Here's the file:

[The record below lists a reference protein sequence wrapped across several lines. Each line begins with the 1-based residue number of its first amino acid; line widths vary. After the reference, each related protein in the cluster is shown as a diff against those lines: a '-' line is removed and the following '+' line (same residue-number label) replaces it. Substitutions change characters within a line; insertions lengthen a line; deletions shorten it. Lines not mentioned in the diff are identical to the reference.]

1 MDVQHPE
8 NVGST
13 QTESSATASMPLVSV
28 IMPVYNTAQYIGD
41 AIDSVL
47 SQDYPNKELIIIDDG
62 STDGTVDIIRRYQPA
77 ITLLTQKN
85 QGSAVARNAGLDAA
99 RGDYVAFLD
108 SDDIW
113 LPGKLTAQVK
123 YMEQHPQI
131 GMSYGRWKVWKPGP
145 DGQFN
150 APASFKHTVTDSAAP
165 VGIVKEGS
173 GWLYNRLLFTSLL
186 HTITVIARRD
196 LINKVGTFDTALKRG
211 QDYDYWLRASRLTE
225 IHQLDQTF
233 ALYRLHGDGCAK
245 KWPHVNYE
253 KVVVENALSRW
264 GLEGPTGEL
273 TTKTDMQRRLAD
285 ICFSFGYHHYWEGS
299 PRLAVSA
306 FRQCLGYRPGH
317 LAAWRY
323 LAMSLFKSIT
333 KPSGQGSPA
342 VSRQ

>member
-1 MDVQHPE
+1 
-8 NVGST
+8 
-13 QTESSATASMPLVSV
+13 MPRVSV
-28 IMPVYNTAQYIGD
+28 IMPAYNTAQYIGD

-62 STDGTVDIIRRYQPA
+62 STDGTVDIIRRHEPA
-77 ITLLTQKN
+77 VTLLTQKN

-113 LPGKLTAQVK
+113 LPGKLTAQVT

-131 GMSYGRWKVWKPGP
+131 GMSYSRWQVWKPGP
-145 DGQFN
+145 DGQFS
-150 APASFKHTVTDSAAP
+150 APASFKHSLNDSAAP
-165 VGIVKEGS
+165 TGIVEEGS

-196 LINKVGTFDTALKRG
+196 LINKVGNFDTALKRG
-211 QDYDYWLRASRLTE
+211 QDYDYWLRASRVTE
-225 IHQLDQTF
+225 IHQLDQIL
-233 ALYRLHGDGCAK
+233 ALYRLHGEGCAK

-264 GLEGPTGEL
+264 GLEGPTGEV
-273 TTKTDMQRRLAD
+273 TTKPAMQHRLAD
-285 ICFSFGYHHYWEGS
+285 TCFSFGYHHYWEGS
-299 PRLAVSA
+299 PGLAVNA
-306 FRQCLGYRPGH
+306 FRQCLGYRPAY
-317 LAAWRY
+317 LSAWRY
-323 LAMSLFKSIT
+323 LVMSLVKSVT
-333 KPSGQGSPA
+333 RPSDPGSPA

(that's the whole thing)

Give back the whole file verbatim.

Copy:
[The record below lists a reference protein sequence wrapped across several lines. Each line begins with the 1-based residue number of its first amino acid; line widths vary. After the reference, each related protein in the cluster is shown as a diff against those lines: a '-' line is removed and the following '+' line (same residue-number label) replaces it. Substitutions change characters within a line; insertions lengthen a line; deletions shorten it. Lines not mentioned in the diff are identical to the reference.]

1 MDVQHPE
8 NVGST
13 QTESSATASMPLVSV
28 IMPVYNTAQYIGD
41 AIDSVL
47 SQDYPNKELIIIDDG
62 STDGTVDIIRRYQPA
77 ITLLTQKN
85 QGSAVARNAGLDAA
99 RGDYVAFLD
108 SDDIW
113 LPGKLTAQVK
123 YMEQHPQI
131 GMSYGRWKVWKPGP
145 DGQFN
150 APASFKHTVTDSAAP
165 VGIVKEGS
173 GWLYNRLLFTSLL
186 HTITVIARRD
196 LINKVGTFDTALKRG
211 QDYDYWLRASRLTE
225 IHQLDQTF
233 ALYRLHGDGCAK
245 KWPHVNYE
253 KVVVENALSRW
264 GLEGPTGEL
273 TTKTDMQRRLAD
285 ICFSFGYHHYWEGS
299 PRLAVSA
306 FRQCLGYRPGH
317 LAAWRY
323 LAMSLFKSIT
333 KPSGQGSPA
342 VSRQ

>member
-1 MDVQHPE
+1 
-8 NVGST
+8 
-13 QTESSATASMPLVSV
+13 MPRVSV
-28 IMPVYNTAQYIGD
+28 IMPAYNTAQYIGD

-62 STDGTVDIIRRYQPA
+62 STDGTVDIIRRHEPA
-77 ITLLTQKN
+77 VTLLTQKN

-113 LPGKLTAQVK
+113 LPGKLTAQVT

-131 GMSYGRWKVWKPGP
+131 GMSYSRWQVWKPGP
-145 DGQFN
+145 DGQFS
-150 APASFKHTVTDSAAP
+150 APASFKHSLNDSAAP
-165 VGIVKEGS
+165 TGIVEEGS

-196 LINKVGTFDTALKRG
+196 LINKVGNFDTALKRG
-211 QDYDYWLRASRLTE
+211 QDYDYWLRASRVTE
-225 IHQLDQTF
+225 IHQLDQIL
-233 ALYRLHGDGCAK
+233 ALYRLHGEGCAK

-264 GLEGPTGEL
+264 GLEGPTGEV
-273 TTKTDMQRRLAD
+273 TTKPAMQHRLAD
-285 ICFSFGYHHYWEGS
+285 TCFSFGYHHYWEGS
-299 PRLAVSA
+299 PGLAVNA
-306 FRQCLGYRPGH
+306 FRQCLGYRPAY
-317 LAAWRY
+317 LSAWRY
-323 LAMSLFKSIT
+323 LVMSLVKSVT
-333 KPSGQGSPA
+333 RPSDPGSPA